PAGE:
Crackdown on alcohol seen as part of conservative moment in Iraq

A hired dancer is shown performing last year in a bar on Abu Nawas Street in Baghdad. Some Iraqis cite morality concerns in saying bars should be closed.
A hired dancer is shown performing last year in a bar on Abu Nawas Street in Baghdad. Some Iraqis cite morality concerns in saying bars should be closed. (Andrea Bruce/the Washington Post)
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By Ernesto Londoño
Washington Post Foreign Service
Monday, January 4, 2010

BAGHDAD -- The banner appeared mysteriously this fall on a railing along Abu Nawas Street, the hub of nightlife on the banks of the Tigris River in downtown Baghdad, where the atmosphere in recent months has grown markedly more subdued.

"Damned is he who sits at a table with alcohol," the handwritten sign said.

Posted near a strip of nightclubs recently raided by police, the unsigned missive spoke to a new fight being fought across Iraq as government officials attempt to assert greater control over the country's moral and social norms.

The March 2003 U.S. invasion and subsequent violence have made Iraq's moral compass swing wildly for the past six years. It has been a time of lax government authority; power struggles among armed groups including the Mahdi Army and al-Qaeda in Iraq, which imposed strict norms; and mass migration, which has changed the makeup and character of entire towns and cities.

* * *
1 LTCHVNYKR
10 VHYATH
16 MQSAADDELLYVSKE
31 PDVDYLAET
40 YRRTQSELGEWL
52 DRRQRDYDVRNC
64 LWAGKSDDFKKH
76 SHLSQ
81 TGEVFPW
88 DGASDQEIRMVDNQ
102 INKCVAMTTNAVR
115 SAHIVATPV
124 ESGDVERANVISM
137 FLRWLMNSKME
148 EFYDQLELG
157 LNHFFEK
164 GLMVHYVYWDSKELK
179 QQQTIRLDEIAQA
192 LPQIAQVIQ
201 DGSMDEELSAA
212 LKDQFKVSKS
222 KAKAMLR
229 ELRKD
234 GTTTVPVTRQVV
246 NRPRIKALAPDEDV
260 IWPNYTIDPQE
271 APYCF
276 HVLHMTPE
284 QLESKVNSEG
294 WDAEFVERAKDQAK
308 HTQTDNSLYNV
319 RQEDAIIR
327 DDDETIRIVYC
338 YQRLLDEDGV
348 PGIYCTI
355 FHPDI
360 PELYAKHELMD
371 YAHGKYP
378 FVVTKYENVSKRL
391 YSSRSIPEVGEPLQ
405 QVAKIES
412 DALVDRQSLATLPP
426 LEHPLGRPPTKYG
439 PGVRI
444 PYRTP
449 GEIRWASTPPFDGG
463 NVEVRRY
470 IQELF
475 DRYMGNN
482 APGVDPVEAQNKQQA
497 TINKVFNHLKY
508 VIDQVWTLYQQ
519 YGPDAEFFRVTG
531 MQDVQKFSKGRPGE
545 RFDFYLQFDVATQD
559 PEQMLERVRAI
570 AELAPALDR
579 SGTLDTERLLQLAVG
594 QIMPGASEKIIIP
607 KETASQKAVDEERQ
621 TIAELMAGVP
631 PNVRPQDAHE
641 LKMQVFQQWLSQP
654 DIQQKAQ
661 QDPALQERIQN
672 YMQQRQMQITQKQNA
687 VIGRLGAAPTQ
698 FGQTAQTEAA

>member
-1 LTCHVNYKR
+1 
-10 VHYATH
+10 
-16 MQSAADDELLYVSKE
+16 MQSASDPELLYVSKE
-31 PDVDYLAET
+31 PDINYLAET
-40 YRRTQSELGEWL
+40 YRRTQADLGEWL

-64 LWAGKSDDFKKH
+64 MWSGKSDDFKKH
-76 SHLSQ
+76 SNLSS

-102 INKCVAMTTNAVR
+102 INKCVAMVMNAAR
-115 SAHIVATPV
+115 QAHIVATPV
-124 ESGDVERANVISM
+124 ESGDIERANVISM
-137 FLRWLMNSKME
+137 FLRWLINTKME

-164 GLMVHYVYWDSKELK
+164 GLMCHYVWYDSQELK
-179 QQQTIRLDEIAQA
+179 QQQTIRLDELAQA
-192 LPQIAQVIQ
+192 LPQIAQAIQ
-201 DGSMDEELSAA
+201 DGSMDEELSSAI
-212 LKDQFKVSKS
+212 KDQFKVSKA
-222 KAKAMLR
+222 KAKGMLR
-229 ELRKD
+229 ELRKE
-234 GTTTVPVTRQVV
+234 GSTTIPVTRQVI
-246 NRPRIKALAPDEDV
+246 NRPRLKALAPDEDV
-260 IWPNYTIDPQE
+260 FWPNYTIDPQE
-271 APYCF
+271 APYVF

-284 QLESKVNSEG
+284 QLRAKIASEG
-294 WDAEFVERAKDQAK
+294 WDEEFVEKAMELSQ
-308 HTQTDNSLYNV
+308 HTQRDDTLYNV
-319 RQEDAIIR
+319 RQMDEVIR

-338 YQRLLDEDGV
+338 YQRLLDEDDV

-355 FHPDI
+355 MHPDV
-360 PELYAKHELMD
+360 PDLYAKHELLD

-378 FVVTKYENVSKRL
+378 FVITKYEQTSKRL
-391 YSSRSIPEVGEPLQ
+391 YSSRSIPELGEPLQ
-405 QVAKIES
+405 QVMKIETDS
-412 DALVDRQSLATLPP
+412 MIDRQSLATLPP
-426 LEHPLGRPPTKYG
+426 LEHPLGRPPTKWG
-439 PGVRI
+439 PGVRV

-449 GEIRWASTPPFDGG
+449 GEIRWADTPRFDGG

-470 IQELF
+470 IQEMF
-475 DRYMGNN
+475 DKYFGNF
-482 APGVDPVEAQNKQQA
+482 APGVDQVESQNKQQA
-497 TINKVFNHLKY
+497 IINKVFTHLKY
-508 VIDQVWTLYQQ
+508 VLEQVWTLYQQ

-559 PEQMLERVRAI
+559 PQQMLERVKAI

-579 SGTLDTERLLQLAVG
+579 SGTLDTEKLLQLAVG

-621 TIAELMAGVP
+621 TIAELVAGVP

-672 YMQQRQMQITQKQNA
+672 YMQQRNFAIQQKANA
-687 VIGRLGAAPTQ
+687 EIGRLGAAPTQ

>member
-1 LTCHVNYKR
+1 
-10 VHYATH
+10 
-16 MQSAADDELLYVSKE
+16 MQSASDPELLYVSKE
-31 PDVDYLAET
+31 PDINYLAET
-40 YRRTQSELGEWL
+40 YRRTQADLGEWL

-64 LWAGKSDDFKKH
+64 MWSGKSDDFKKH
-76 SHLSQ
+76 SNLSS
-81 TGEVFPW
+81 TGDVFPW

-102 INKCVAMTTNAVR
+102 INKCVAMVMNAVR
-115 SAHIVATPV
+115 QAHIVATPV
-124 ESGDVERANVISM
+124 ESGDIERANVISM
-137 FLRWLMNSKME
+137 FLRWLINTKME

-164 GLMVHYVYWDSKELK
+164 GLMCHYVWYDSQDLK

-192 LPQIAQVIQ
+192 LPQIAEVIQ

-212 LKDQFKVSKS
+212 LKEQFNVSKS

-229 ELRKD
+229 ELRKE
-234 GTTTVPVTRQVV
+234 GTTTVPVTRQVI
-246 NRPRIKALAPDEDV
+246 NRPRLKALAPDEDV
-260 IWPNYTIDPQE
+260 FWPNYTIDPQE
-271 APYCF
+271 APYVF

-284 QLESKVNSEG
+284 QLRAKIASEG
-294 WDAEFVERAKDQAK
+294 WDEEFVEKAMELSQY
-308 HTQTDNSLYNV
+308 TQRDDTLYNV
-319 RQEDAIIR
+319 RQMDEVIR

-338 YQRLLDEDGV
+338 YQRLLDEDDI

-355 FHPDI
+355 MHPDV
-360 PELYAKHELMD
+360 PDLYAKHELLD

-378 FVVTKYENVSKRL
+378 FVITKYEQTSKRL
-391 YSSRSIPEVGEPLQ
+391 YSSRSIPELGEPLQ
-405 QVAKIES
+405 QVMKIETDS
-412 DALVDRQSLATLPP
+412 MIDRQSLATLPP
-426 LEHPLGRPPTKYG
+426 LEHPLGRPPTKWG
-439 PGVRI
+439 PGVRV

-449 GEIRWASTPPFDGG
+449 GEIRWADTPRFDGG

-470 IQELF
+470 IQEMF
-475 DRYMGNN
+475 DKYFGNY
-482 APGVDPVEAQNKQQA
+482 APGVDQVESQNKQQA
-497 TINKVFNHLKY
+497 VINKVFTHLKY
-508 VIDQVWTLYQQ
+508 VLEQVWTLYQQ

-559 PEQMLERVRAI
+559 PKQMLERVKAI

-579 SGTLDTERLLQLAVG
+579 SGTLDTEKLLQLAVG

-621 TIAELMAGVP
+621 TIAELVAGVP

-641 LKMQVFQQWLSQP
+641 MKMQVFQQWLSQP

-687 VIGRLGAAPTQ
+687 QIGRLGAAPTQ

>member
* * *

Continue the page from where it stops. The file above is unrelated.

In recent months, the pendulum has veered toward conservative mores. Government officials, including many competing in the upcoming parliamentary election, have sought to impose stricter limits on alcohol consumption and coeducational schools.

In some ways, whether the Iraq that emerges from the U.S. occupation becomes more conservative or more permissive than its neighbors will depend greatly on which politicians are chosen in that election, scheduled to take place March 7. But it is far from clear whether the upcoming contest will affirm or buck the current trend.

"Unfortunately, the democratic system in Iraq has led to the rise of undemocratic parties and movements that don't believe in the concept of human rights or personal freedoms," said Mithal Alousi, a secular Sunni lawmaker. "These parties are trying to leave an impression among the uneducated and the simple-minded people that they are the guardians of religion and proper behavior, and conversely, that secular parties are the ones promoting alcohol consumption and the opening of nightclubs, and thus are un-Islamic."

Alcohol is relatively hard to come by in Iraq's southern provinces, which are predominantly Shiite and tend to be more conservative than the rest of the country. Baghdad has several liquor stores, most owned and operated by Christians. Owners say they are afraid the government will drive their business underground by refusing to renew licenses.

Hazim al-Araaiy, a Shiite lawmaker who heads the conservative Sadrist bloc in parliament, said banning alcohol is long overdue to protect families and live within the tenets of Islam.

"Our policy on alcohol is firm -- we have always opposed it," he said. "We do not need such practices to win votes or leave the impression that we are faithful Muslims."

Few have as much riding on the outcome of the debate as Kamal Suleiman, owner of a prominent liquor store on Abu Nawas Street.

The strip, he recalled recently, was abuzz with nightlife during most of Saddam Hussein's regime. Parties sometimes lasted until dawn. Liquor-store owners had no trouble renewing yearly licenses.

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